What are the causes of itchy/dry skin and what’s the best way to go about treating it?
Probably the most common cause of dry or itchy skin is some form of dermatitis or eczema. So the most important thing now is to rehydrate the skin.
Avoid soaps or perfumed products as these tend to dry out the skin even more and talk to your pharmacist about emollients to rehydrate the skin. They may not lather but they are excellent when used as a soap substitute too. I am always delighted when patients ask for repeat prescriptions of emollients early because this means they are being used liberally - you can't over use this stuff!
What’s the best way to prevent or reduce the appearance of age spots?
Undoubtedly, prevention is better than cure here and using a good sunscreen to prevent damage is vital in protecting your skin. Look for one with a high SPF - at least factor 30 - and with a 4* rating. This star rating indicates the amount of protection from the longer ultraviolet rays that cause a lot of the chronic sun damage
Do any high-street products really work at improving the appearance of stretch marks? Can they be prevented in the first place?
I have never seen any convincing evidence that any creams cure stretch marks. There are some excellent camouflage make ups that cover up the appearance but a stretch mark is like a ladder in a stocking – once formed the damage has been done.
Laser will take some of the red pigment out of new stretch marks but this only really speeds up what nature would do more cheaply over a longer time – all stretch marks fade over time. Stretch marks are most common in people who experience rapid changes in weight and on pregnant women due to the hormonal changes. Maintaining a healthy weight, exercising regularly and eating a well-balanced diet will help promote healthy skin and minimise the risk of stretch marks developing
Varicose veins – again, can these be prevented and if not, what’s the best way to improve the appearance of them?
A bit like stretch marks – once formed varicose veins won't heal on their own. The appearance of the varicosities is because valves in the vein have broken down as a result of back pressure. They are also most common in people who are overweight and following pregnancy. You can prevent them getting any worse by maintaining a healthy weight, avoiding standing still or sitting with legs crossed for long periods and exercising regularly. Support tights may also help. Constipation causing straining or a chronic cough will also predispose to varicose veins so managing these symptoms will also help.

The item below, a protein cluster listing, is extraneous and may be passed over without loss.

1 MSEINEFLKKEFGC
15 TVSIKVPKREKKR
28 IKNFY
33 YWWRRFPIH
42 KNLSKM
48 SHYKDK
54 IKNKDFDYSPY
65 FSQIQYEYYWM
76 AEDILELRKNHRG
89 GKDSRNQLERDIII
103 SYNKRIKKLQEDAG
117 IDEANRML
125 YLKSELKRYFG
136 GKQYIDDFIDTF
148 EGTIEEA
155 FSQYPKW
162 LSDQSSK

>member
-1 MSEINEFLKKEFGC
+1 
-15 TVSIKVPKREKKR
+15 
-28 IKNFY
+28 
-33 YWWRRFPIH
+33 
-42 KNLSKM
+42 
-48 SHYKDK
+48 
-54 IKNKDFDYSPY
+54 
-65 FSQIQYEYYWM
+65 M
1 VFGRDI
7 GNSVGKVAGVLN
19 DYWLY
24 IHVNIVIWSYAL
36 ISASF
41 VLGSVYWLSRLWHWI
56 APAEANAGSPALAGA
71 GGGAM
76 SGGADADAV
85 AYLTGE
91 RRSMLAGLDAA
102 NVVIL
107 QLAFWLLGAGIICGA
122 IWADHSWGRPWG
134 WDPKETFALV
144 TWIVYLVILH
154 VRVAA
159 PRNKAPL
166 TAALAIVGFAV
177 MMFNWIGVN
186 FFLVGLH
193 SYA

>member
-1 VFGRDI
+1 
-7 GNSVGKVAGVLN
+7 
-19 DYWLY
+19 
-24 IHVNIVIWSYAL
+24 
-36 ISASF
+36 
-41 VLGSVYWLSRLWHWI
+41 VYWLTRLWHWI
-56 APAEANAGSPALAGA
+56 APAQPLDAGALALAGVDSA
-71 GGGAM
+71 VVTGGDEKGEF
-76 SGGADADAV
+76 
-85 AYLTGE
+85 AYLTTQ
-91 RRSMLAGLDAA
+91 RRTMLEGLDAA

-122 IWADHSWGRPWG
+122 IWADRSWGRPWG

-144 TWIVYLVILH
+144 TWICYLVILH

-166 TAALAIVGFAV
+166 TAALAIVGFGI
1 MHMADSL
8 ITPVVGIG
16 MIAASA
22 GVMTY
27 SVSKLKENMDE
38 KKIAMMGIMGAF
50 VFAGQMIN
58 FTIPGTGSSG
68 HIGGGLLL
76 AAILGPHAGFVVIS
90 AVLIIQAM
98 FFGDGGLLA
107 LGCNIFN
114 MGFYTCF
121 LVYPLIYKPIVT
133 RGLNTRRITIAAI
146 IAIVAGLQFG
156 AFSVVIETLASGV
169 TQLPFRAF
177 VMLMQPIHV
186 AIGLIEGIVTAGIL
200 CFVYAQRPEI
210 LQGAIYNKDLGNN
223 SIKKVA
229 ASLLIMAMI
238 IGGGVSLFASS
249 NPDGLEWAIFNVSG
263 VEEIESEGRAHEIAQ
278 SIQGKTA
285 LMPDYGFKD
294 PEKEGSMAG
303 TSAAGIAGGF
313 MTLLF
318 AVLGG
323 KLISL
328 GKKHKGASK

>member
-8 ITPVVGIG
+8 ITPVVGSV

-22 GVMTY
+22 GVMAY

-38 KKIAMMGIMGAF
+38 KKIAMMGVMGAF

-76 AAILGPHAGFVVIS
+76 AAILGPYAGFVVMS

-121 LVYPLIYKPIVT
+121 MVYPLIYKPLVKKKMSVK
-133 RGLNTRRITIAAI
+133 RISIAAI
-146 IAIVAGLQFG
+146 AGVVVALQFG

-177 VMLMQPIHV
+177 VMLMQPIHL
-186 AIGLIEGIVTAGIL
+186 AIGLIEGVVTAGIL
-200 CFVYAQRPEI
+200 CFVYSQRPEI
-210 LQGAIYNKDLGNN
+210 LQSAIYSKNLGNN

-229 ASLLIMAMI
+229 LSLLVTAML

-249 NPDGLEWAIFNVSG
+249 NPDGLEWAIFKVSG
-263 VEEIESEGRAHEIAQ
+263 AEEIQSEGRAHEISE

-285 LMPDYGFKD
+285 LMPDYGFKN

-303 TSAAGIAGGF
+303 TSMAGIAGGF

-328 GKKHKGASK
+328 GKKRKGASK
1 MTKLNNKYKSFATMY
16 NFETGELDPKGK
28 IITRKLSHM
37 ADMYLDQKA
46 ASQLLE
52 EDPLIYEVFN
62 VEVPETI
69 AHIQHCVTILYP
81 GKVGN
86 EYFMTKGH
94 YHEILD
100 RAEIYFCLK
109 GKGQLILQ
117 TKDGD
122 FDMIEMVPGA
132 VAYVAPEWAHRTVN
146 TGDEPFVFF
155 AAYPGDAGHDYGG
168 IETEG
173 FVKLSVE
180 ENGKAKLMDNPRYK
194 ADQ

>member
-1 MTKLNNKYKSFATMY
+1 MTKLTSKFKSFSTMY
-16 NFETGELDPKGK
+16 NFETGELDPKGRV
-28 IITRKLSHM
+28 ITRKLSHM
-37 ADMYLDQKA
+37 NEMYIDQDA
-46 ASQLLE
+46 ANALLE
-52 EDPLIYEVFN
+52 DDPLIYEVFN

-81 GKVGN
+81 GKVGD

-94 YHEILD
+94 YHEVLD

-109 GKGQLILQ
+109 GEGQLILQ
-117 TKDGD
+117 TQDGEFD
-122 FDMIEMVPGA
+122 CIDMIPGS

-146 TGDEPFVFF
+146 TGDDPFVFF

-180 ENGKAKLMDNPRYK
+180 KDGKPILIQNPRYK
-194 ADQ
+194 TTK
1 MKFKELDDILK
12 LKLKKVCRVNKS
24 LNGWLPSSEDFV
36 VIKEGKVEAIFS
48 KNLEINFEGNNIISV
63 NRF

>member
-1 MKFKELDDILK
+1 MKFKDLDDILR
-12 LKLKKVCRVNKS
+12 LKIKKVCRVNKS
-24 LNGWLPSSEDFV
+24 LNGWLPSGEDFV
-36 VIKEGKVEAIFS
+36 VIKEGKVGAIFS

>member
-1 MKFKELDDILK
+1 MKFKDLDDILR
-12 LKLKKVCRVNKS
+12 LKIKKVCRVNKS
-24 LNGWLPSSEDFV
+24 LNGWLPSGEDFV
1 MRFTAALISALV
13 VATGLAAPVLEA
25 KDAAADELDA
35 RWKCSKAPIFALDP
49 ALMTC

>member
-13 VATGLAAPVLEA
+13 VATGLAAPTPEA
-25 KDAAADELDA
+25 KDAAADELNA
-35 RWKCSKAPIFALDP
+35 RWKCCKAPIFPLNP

What is rosacea and why does it affect some people more than others? How can this be treated to improve redness?
Rosacea is a skin condition causing facial flushing, redness and spots. It affects about one in ten people and is most common in our 30s-50s, affecting women more commonly than men.
Sometimes it’s genetic, but can also be made worse by sun exposure. Using a sunblock is helpful and avoiding any abrasive alcohol based skin lotions or exfolients which can irritate the skin further. Camouflage make ups make a big difference to the appearance of the redness but probably the best way to deal with this more permanently is with laser. Your GP can prescribe antibiotic gels or tablets for any spots
Any tips on blackhead removal?
There seems to be a lack of knowledge around what causes this skin issue and the best way of treating it. Essentially, they are large pores, also known as comedones, with a blocked opening which have a black discolouration due to the skin’s pigment melanin. Sometimes a simple cleanser isn’t enough to eradicate them, so talk to your pharmacist about the products available.
Dr Dawn Harper is working with Neutrogena to promote healthy skin. You can buy their Visibly Clear Blackhead Scrub (£4.69) from Boots.